Having an addiction to Fentanyl while pregnant is risky, but it can be more detrimental to the health of the mother and unborn child if use of this drug is stopped abruptly.
Fentanyl is a potent narcotic painkiller that is said to be more powerful than morphine. This drug is intended to treat breakthrough pain and chronic severe pain that can’t be managed by other opiates alone. Most forms of Fentanyl are not recommended unless the patient is already sufficiently tolerant to opiates.
What Can Happen If A Pregnant Woman Goes Into Detox
An addiction to Fentanyl while pregnant can cause several problems for both mother and child. Ideally, women would be weaned or detoxed prior to becoming pregnant. But this isn’t the way it always happens. Attempting to detox “cold turkey” from Fentanyl while pregnant is not recommended because it can cause too much physical distress. There is the potential for the mother to experience extreme opiate withdrawal symptoms such as:
- Abdominal Pain
- Loss of Appetite
- Joint Pain
- Rapid Breathing
What the individual experiences during the withdrawal process can be extremely intense and wreak havoc on the body. The unborn child will inevitably experience negative consequences as a result. Withdrawal symptoms can induce a preterm birth, cause a stillborn birth or cause several unknown birth defects in the child.
Methadone Replacement Therapy Suggested During Pregnancy
Most medical professionals are against an opiate detox or rehab program for expectant mothers due to the potential harm to the unborn child. Methadone is the only approved method of treatment during pregnancy. Patients replace Fentanyl with Methadone rather than stopping opiates altogether. This method eliminates the cravings and allows the patient to forgo much of the intense withdrawal symptoms as they gradually reduce their opiate intake. This form of treatment is considered to be the best possible option during pregnancy because it has less potential for abuse than Fentanyl. Also this method would require patients to have scheduled doctors’ visits to obtain their dose which would provide them with consistent healthcare, a necessity during pregnancy.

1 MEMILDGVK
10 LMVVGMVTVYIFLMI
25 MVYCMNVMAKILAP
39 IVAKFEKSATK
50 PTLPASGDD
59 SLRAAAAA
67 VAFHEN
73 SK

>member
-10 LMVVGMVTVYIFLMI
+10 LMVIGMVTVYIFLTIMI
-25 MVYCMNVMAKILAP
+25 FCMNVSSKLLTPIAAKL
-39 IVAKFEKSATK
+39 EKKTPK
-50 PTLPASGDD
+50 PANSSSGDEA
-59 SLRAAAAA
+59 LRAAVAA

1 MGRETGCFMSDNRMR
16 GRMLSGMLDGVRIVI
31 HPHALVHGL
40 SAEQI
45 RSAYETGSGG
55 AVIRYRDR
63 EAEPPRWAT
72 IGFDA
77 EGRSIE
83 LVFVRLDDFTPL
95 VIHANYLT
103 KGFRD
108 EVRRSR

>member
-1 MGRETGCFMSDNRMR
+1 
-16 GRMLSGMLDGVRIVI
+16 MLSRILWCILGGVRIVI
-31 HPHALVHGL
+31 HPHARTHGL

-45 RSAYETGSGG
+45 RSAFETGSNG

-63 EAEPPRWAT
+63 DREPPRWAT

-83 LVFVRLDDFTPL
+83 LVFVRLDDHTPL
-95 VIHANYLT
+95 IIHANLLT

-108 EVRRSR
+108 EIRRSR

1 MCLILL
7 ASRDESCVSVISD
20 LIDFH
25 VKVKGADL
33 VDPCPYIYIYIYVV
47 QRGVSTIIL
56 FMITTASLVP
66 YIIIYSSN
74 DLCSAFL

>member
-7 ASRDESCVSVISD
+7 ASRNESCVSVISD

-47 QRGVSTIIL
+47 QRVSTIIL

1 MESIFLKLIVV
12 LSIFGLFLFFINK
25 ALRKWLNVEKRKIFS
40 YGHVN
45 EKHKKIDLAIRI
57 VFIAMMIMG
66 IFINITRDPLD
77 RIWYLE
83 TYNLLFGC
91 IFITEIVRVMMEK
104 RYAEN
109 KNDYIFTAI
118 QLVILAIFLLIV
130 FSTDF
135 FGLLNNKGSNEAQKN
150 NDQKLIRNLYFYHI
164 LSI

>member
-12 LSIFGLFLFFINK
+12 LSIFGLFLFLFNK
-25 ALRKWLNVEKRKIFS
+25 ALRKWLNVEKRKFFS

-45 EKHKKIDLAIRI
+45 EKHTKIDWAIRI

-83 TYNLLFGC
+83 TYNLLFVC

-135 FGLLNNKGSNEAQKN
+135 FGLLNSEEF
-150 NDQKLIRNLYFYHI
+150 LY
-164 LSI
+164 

Methadone is an opiate so it’s likely that the child will be born dependent upon the drug. It’s possible the baby will experience withdrawal symptoms such as: irritability, rapid breathing and stomach distress. They often have a high-pitched cry. Their symptoms can be eased through low doses of Methadone and an environment that is kept dark and calm. Swaddling and soothing are also helpful practices.
Waismann Method Treatment, an opiate detox program, is unable to treat pregnant women because of risks. The company does treat a number of women who need post pregnancy detox.